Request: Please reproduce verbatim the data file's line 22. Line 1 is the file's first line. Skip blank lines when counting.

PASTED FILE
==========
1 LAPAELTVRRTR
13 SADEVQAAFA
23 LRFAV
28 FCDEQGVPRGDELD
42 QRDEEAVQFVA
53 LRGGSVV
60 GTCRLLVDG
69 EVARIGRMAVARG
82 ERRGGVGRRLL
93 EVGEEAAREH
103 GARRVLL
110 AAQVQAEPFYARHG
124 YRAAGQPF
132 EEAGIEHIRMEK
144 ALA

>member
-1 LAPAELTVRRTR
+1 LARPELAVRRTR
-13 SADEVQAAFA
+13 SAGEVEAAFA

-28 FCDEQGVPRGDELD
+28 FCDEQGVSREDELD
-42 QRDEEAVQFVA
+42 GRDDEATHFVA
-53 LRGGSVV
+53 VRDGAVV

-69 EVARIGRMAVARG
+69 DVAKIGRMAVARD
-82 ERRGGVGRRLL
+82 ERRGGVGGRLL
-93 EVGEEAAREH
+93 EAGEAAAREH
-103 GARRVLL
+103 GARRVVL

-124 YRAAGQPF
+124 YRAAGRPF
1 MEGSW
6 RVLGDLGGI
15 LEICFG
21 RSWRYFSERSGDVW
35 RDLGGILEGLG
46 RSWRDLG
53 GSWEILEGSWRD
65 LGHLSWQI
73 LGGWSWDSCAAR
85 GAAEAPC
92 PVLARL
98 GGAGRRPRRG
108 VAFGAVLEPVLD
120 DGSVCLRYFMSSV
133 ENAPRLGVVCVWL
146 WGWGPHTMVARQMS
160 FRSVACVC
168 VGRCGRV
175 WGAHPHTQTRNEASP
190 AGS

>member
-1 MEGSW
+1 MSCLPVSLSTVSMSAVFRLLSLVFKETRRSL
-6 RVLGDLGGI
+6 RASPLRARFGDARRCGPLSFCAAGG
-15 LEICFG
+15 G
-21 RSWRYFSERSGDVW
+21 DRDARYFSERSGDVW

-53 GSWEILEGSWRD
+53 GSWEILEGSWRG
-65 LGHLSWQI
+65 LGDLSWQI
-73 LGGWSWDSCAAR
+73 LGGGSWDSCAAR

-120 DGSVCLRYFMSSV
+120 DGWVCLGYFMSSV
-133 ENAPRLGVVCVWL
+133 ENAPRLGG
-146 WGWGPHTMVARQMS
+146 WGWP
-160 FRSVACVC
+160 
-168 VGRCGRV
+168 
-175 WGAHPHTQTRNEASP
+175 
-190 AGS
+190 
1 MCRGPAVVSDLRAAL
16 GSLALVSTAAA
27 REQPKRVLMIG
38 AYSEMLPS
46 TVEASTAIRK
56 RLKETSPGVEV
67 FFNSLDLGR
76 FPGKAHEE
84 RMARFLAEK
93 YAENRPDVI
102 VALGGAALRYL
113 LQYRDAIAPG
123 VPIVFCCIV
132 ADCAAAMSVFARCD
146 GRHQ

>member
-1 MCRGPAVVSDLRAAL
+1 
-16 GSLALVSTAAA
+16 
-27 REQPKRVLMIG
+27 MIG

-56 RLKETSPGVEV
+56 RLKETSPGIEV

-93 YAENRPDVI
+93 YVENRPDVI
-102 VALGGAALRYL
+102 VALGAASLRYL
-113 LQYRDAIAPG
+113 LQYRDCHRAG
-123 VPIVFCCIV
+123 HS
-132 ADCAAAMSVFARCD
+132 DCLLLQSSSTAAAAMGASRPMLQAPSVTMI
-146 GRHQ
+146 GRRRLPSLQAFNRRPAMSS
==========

+28 FCDEQGVSREDELD